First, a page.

Caribbean Regulatory Havens Could Be Blacklisted Also

Already under pressure from larger nations cracking down on so-called tax havens, Caribbean nations are now being put on warning that they face blacklisting and sanctions if their financial regulations aren’t made strong enough as well. And they have only six months to do it.

The caution has been issued by Britain’s Chancellor of the Exchequer Alistair Darling, as he spoke to various media houses ahead of a meeting of finance officials from the G7 nations and the International Monetary Fund’s semiannual meeting which began yesterday in Turkey.

“Just as we want to go after tax havens, we want to go after regulatory havens as well,” Darling said. “It is not good for financial stability that some companies can operate out of a Caribbean island and shelter behind a veil of secrecy, and we don’t know what they are up to.”

“If you don’t comply you get until March next year, then you will be blacklisted,” he said in another interview.

Darling wants to see sanctions taken against not only countries that do not have strong enough regulatory regimes, but those UK-based companies that do business in those blacklisted countries.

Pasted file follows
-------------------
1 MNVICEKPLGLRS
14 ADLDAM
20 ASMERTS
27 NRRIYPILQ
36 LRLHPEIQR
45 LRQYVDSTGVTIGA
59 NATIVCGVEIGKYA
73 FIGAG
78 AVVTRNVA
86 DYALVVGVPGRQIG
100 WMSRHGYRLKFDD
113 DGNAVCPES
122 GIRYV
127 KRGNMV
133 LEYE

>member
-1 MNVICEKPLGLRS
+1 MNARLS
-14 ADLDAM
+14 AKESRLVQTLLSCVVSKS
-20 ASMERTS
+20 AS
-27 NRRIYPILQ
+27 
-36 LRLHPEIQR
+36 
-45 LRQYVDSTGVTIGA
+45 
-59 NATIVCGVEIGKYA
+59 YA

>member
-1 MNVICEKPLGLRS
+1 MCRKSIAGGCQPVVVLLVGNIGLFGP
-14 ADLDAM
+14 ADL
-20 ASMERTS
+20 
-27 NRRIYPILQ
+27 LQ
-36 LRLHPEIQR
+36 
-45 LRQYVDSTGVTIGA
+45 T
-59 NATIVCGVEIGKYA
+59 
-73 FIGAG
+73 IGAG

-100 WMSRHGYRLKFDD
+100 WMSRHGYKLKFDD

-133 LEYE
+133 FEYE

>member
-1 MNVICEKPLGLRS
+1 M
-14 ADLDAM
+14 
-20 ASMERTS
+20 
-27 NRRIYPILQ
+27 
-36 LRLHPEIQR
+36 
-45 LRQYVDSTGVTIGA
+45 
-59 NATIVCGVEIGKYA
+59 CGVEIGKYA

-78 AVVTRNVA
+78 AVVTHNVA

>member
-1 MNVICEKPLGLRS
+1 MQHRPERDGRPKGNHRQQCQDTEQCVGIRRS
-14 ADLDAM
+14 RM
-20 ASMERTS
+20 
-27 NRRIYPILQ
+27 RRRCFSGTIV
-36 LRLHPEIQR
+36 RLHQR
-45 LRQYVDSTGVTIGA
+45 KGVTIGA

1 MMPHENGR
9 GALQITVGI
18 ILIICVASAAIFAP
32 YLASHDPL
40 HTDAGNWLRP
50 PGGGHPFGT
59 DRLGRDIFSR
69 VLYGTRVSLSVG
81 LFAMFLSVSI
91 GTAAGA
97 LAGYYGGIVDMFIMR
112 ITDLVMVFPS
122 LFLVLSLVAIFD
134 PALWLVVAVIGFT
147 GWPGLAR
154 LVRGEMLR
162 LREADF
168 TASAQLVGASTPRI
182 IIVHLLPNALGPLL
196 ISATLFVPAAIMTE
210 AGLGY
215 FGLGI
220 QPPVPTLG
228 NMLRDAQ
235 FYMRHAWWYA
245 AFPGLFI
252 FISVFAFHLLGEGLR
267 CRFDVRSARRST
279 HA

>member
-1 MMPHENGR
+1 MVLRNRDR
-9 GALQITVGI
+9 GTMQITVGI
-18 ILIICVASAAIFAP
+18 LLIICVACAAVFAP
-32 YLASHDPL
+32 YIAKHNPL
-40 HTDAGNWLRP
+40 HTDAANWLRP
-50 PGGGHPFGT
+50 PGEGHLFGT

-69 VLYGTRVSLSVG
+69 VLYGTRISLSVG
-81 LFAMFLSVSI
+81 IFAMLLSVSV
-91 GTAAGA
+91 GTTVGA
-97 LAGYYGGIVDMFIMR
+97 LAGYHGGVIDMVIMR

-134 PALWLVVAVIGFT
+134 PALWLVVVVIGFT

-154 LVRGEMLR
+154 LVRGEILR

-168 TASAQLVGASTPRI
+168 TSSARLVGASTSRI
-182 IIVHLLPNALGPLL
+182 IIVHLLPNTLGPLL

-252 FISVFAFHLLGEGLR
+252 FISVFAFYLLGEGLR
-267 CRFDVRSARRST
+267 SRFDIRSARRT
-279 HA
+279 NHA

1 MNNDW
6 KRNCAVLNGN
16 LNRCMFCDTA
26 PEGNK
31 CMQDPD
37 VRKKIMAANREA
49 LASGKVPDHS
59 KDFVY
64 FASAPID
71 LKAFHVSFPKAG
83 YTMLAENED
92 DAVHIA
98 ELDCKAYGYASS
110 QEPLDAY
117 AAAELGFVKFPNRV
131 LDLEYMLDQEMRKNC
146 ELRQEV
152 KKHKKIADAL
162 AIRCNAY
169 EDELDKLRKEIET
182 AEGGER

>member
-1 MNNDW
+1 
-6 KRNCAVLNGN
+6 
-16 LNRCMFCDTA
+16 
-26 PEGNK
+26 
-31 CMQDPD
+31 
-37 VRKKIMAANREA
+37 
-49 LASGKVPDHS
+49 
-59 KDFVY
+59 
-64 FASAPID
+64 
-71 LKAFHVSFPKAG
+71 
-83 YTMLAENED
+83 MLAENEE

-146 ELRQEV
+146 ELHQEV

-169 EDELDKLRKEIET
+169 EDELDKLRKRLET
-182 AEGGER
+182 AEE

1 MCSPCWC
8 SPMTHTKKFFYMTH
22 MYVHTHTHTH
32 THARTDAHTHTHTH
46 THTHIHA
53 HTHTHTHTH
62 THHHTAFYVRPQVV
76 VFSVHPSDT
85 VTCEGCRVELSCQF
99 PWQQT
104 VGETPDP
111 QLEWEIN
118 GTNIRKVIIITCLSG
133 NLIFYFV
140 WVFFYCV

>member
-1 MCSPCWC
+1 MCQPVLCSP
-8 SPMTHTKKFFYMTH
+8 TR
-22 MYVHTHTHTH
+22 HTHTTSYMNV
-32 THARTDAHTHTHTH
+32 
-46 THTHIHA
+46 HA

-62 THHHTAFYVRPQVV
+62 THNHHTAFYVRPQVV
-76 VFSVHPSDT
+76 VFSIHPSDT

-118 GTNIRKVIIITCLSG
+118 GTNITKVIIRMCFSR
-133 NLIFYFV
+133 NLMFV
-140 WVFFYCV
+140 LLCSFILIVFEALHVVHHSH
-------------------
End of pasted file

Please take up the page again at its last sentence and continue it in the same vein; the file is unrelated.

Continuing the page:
He revealed that when G20 finance ministers meet in November, the group’s Financial Stability Board would prepare a provisional blacklist of regulatory havens, as a grey list of countries that also should tighten standards.  

The move is similar to what the G20 nations did in April when the Organisation for Economic Cooperation and Development (OECD) published a list of so-called tax havens, categorising jurisdictions in three categories: the white list of those that have substantially implemented the internationally agreed tax standard; a grey list of those who had made commitments to, but had not yet fully complied; and a blacklist of countries which have not committed to the standard.

None of the Caribbean’s countries was blacklisted, but the vast majority included in the grey list. Barbados was the only country in the region that was on the white list at that time.

Several others have since signed tax information exchange agreements (TIEAs) with more OECD member nations in an effort to be promoted to the white list.

The OECD requires countries to sign at least 12 TIEAs in order to be placed in that category.


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